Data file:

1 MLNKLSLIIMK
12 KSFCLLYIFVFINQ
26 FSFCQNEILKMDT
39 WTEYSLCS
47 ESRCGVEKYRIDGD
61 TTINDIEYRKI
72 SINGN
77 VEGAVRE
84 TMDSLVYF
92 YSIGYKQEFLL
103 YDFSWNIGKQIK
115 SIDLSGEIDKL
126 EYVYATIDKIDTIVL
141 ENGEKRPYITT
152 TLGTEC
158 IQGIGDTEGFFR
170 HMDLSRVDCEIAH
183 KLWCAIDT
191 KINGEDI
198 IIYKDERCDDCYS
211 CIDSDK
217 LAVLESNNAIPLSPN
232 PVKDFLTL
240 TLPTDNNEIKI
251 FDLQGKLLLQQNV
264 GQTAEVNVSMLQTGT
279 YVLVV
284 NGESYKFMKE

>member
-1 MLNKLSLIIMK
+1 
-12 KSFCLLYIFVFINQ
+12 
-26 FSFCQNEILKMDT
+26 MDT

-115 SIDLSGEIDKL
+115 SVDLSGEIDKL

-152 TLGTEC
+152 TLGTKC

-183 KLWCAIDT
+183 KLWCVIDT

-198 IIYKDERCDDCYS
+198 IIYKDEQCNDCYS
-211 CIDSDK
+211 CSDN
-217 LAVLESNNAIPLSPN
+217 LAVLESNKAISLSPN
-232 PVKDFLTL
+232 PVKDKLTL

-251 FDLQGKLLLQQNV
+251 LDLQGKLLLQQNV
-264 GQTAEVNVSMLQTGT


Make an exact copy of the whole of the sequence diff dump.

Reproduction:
1 MLNKLSLIIMK
12 KSFCLLYIFVFINQ
26 FSFCQNEILKMDT
39 WTEYSLCS
47 ESRCGVEKYRIDGD
61 TTINDIEYRKI
72 SINGN
77 VEGAVRE
84 TMDSLVYF
92 YSIGYKQEFLL
103 YDFSWNIGKQIK
115 SIDLSGEIDKL
126 EYVYATIDKIDTIVL
141 ENGEKRPYITT
152 TLGTEC
158 IQGIGDTEGFFR
170 HMDLSRVDCEIAH
183 KLWCAIDT
191 KINGEDI
198 IIYKDERCDDCYS
211 CIDSDK
217 LAVLESNNAIPLSPN
232 PVKDFLTL
240 TLPTDNNEIKI
251 FDLQGKLLLQQNV
264 GQTAEVNVSMLQTGT
279 YVLVV
284 NGESYKFMKE

>member
-1 MLNKLSLIIMK
+1 
-12 KSFCLLYIFVFINQ
+12 
-26 FSFCQNEILKMDT
+26 MDT

-115 SIDLSGEIDKL
+115 SVDLSGEIDKL

-152 TLGTEC
+152 TLGTKC

-183 KLWCAIDT
+183 KLWCVIDT

-198 IIYKDERCDDCYS
+198 IIYKDEQCNDCYS
-211 CIDSDK
+211 CSDN
-217 LAVLESNNAIPLSPN
+217 LAVLESNKAISLSPN
-232 PVKDFLTL
+232 PVKDKLTL

-251 FDLQGKLLLQQNV
+251 LDLQGKLLLQQNV
-264 GQTAEVNVSMLQTGT